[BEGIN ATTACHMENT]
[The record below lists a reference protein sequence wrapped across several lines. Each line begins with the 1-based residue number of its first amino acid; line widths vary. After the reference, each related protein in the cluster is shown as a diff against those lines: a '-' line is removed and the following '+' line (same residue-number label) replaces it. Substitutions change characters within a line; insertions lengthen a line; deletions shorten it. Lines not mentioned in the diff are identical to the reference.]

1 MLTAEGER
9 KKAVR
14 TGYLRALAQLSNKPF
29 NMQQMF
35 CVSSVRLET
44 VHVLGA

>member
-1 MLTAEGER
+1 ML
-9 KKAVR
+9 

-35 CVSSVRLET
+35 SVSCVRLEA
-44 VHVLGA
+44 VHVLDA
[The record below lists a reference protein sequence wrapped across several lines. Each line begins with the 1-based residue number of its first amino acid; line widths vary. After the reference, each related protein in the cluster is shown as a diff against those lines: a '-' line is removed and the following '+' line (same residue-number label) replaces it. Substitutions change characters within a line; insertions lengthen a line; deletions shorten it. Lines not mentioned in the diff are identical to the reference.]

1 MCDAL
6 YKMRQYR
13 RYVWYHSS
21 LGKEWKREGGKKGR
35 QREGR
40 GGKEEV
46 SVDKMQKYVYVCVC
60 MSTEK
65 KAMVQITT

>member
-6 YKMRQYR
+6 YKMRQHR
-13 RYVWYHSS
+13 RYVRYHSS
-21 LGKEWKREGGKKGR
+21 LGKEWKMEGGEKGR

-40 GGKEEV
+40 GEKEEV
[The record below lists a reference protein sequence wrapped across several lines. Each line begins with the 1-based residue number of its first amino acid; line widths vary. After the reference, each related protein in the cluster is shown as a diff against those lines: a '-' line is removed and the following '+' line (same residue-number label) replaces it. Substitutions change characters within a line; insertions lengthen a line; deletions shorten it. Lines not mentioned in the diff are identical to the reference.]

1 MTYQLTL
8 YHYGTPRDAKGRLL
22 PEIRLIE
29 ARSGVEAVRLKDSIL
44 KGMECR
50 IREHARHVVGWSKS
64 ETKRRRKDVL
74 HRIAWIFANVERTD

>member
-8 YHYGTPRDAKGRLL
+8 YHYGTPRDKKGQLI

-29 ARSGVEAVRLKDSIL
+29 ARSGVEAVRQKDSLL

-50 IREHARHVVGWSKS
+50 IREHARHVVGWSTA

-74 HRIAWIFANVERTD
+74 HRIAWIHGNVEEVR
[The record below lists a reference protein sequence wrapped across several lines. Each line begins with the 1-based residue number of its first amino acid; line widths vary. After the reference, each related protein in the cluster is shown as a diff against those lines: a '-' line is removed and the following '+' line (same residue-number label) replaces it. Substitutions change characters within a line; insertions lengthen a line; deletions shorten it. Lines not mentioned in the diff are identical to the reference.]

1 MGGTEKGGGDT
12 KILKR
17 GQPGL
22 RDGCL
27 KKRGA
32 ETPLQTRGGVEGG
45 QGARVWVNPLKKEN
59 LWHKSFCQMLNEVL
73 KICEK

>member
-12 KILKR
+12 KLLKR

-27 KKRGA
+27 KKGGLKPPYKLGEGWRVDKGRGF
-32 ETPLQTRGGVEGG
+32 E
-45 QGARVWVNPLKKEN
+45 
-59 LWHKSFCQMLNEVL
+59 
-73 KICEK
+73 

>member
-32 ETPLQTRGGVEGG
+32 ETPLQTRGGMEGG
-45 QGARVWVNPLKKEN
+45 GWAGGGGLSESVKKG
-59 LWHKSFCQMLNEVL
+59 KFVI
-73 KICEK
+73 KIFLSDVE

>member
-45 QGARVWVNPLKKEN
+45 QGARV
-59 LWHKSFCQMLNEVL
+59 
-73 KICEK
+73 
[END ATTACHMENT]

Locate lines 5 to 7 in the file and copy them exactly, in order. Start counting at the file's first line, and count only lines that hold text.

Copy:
29 NMQQMF
35 CVSSVRLET
44 VHVLGA